Spring Wild Times Report

by Tom Estill

Near the first day of spring, 2024, a major snow storm came through the area and dumped about 18” of snow on the ground. On a late afternoon walk the forest was relatively quiet with just a few birds seen including, yellow-crowned kinglet, tufted titmouse, crow, black-capped

chickadee, white-breasted nuthatch, and a turkey vulture flying overhead. On March 26th, snow continued to melt, but it was still very deep. I was hoping to see some of the first migrants to arrive, but saw only tufted titmouse, pileated and downy woodpeckers, crown, white-breasted nuthatch and a red squirrel near the trailhead.

On a March 28th hike, snow was melting rapidly, with bare ground becoming a more and more common sight. A good day for birdwatching with a cardinal, mourning dove, Carolina wren, dark-eyed junco, tufted titmouse, black-capped chickadee, American goldfinch feeding on birch catkins, crow, golden-crowned kinglet, white-breasted nuthatch, ruffed grouse, and pileated woodpecker, all being seen.

On March 30, the first wildflower of the season was seen flowering where it’s always seen-in the wetland areas adjacent to the boardwalk near the trailhead. That flower is, of course, COLTSFOOT. Also, on this day was seen the first migrating warbler, the black and white warbler. Dark-eyed juncos were chasing one another, establishing their territories, and a few Canada geese were sitting on their nests on the little islands on the west side of Muddy Pond.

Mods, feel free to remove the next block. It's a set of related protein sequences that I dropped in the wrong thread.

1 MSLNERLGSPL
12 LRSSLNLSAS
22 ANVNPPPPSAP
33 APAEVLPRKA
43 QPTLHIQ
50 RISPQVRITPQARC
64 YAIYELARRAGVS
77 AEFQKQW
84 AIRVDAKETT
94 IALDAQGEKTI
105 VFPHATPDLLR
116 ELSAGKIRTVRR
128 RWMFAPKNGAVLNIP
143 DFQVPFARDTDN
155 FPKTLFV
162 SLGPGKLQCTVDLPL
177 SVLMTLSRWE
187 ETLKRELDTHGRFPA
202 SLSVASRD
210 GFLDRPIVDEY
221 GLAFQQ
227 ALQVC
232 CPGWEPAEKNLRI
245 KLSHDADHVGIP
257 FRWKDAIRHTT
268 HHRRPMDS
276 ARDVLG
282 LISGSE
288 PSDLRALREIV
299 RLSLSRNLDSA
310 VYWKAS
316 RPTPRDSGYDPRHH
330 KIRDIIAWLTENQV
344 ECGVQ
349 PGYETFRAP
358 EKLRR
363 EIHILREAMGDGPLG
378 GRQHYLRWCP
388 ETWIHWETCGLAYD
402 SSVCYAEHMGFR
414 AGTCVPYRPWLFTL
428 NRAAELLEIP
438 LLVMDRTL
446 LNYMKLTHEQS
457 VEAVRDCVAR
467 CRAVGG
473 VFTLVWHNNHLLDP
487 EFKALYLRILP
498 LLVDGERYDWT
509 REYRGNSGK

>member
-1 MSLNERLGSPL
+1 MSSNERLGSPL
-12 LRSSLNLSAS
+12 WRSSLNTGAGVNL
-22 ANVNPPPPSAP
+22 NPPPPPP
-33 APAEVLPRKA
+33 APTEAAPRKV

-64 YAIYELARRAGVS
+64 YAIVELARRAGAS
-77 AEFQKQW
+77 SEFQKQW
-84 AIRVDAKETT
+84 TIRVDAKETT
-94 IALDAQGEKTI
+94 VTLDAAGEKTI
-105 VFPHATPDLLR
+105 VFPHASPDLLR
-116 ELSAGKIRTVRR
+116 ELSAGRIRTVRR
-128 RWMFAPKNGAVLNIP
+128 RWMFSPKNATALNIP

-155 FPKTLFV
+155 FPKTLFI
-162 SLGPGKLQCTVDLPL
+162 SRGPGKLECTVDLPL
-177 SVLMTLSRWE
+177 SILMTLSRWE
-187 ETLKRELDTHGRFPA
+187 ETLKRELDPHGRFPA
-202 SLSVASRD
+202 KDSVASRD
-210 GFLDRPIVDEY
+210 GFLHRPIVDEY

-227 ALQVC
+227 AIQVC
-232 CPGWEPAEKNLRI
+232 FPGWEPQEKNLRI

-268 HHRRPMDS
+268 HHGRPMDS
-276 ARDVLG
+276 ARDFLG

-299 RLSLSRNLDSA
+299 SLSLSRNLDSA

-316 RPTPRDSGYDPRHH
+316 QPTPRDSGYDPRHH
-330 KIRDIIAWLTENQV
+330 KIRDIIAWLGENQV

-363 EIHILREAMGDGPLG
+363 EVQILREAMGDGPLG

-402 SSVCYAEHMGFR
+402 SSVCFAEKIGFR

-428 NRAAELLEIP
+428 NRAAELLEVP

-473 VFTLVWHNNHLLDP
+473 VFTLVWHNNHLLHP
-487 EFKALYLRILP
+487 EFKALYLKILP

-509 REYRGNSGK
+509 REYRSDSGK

Also, on the pond were a few pairs of mallards, and about a dozen common mergansers. It felt like an early spring day.

On the last day of March, a Cooper’s hawk was seen bringing nesting material to a nest it was building near the Lower Giorgetti trail, close to where last year’s Cooper’s Hawk nest was located, but which has since been abandoned. A second Cooper’s Hawk was seen perching near the nest they were building.